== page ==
Can you protect your nation from HIV by testing immigrants for the virus? Even the United States now thinks that’s a daft idea; it finally dropped its HIV testing requirements for immigrants earlier this year. Now South Korea has followed suit, sort of. The country will drop HIV testing for some, though it has announced different rules for teachers and entertainment industry workers.
Should the International Union of Sex Workers start girding their loins to fight for equal rights for hookers? No. Seoul has decided that people applying for entertainment industry visas do not need to be tested for HIV. People wanting to teach English do. An official of the Ministry of Education, Science and Technology explained the decision thus: “Education is considered a very intimate relationship. According to an unofficial survey by the Prime Minister’s Office, the majority of parents wanted solid evidence of their children’s teachers’ HIV status.”
The implication — that English teachers from Wisconsin are more intimate with their clients that hookers from Vladivostock are with theirs — is clearly absurd, and the Korean authorities are squirming a bit about the silliness. But it reminds me of a piece of ancient history in the HIV industry’s cooking up of Stigma Soup.
Many years ago, we were trying to come up with ways of measuring HIV-related stigma in international surveys. We suggested three questions: Should HIV infected nurses be allowed to treat patients in hospital? Should HIV infected teachers be allowed to teach? Would you buy cooked food from someone with HIV? To everyone’s surprise, a lot of respondents in African surveys replied no, no, yes. So was HIV stigmatised, yes or no? A bit of qualitative work shed more light. HIV-infected nurses shouldn’t be allowed to treat patients because they had compromised immune systems and it was better for them not to be around sick people. Not all that stigmatising, then. Food sellers? What? Everyone knows you can’t pass on HIV in a pot of stew! No stigma there, either. But teachers, what about teachers? Well they’re always having affairs with the pupils; we don’t want our daughters to get anywhere near a positive teacher. It strikes me that’s stigmatising of teachers, though not necessarily of HIV.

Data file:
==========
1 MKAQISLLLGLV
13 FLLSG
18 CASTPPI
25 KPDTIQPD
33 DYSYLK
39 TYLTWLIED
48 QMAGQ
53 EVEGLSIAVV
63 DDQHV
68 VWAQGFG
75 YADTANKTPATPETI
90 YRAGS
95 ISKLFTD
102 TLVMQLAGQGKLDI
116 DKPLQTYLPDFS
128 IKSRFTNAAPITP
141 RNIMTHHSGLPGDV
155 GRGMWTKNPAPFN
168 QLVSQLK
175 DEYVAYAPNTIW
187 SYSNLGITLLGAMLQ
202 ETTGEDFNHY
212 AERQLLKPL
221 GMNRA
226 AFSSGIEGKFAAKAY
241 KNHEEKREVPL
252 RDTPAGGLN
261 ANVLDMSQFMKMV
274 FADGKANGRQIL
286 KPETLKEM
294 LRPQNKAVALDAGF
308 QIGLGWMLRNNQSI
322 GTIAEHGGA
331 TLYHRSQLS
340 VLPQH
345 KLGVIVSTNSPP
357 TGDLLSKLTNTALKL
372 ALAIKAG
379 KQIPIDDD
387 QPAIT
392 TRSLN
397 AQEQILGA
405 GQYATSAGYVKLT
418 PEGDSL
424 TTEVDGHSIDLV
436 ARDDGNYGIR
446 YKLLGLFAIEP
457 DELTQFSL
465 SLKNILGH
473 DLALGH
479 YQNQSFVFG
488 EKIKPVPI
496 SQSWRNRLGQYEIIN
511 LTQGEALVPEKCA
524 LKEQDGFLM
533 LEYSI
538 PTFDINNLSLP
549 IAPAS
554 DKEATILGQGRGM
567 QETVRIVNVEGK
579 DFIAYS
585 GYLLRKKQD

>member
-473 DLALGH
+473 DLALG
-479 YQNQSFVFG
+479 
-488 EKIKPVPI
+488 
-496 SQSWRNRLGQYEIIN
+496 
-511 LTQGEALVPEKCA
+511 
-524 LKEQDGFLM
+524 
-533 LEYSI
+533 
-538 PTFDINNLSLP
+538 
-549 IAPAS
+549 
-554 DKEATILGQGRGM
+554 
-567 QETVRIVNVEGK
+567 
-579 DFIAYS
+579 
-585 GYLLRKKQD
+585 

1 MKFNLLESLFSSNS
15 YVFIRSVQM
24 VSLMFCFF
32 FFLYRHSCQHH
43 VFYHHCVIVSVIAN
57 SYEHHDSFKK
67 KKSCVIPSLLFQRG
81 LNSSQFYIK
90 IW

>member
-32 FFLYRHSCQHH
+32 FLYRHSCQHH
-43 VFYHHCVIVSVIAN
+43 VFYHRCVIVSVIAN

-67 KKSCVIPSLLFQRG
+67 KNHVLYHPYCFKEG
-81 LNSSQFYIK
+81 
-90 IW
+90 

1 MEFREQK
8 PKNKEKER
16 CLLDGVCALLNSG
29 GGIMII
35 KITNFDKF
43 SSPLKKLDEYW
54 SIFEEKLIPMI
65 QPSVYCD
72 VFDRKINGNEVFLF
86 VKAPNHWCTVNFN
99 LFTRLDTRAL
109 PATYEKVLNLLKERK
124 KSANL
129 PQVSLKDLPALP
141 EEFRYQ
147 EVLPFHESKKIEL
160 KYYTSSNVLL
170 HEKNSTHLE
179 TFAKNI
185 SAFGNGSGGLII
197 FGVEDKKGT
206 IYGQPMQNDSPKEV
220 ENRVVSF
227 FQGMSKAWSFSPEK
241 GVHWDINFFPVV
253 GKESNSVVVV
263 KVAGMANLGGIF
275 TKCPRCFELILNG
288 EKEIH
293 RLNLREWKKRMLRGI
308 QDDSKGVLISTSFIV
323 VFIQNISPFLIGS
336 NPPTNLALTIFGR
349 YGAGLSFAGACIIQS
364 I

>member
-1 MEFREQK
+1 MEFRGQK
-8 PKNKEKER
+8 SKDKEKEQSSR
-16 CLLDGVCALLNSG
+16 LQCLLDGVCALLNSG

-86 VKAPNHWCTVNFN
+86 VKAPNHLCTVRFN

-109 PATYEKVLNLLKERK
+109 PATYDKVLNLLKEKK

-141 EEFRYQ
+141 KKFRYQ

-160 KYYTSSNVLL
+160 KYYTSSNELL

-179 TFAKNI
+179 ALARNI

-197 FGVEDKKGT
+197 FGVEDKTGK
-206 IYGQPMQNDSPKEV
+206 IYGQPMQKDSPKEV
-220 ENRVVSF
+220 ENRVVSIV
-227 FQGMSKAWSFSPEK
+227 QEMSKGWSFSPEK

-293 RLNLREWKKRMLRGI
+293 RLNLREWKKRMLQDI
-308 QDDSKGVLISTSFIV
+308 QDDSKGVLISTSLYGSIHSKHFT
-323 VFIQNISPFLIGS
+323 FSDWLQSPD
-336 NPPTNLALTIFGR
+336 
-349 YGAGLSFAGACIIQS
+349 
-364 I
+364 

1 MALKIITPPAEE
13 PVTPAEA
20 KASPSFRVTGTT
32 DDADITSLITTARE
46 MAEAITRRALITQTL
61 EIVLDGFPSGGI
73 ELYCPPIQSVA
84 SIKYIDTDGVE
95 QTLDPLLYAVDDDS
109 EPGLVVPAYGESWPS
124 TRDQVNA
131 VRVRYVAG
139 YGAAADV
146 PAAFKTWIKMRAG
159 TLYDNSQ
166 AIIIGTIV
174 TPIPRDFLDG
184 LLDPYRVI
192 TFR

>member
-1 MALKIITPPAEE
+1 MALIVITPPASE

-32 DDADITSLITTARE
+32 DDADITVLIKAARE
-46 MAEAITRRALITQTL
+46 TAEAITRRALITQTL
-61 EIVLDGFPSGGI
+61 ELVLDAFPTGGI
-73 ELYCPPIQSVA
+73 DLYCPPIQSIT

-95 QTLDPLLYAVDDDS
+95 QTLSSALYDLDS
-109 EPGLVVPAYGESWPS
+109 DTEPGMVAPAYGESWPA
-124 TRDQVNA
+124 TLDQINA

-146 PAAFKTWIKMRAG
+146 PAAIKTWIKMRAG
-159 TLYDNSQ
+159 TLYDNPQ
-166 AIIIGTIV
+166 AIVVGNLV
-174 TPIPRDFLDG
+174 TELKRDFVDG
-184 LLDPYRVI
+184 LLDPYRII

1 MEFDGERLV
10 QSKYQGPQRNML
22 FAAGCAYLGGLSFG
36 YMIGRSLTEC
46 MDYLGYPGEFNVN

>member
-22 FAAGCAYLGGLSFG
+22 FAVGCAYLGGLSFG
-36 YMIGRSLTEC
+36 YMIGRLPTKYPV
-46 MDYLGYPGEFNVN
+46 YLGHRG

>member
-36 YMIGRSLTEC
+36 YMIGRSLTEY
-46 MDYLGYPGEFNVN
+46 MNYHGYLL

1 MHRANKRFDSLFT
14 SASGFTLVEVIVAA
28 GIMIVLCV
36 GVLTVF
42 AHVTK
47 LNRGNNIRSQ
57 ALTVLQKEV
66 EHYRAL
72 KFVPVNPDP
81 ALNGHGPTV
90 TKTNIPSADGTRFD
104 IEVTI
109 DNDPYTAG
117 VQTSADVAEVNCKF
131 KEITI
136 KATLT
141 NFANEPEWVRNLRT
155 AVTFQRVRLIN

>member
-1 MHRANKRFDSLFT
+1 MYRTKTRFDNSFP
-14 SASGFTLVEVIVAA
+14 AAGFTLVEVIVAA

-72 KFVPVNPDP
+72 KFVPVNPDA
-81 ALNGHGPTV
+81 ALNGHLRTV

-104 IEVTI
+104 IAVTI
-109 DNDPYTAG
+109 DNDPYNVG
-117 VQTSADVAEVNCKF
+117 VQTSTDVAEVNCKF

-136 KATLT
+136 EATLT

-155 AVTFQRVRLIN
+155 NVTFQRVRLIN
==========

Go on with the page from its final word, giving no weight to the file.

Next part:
While we’re on the subject of HIV and immigration, I do think it remains the great untouched subject of the UK HIV epidemic. A first glance at figures provided by the soon-to-be late and very much lamented Health Protection Agency shows us a great wave of heterosexual infections in the UK.
If you take away the infections that are diagnosed in people who were born in a sub-Saharan or Caribbean country with high HIV prevalence, the picture looks very different indeed:
The difference is assumed to be the infections that are “imported”. In fact, there may well be quite a bit of transmission within communties of African-born people in the UK. But there’s virtually no effective targeted prevention programmes for that group, because we’re all so scared of two things. [Note comment on this point] Firstly, the Daily Mail getting hold of the issue and beating up support for a “test the immigrants” campaign. Secondly, the idea that targeted prevention would be stigmatising. Imagine, it might engender a backlash from all those Pentacostal Churches in East London. And then we’d be in the same situation that so many African countries are in: community leaders choosing to deny a problem rather than help their people by dealing with it.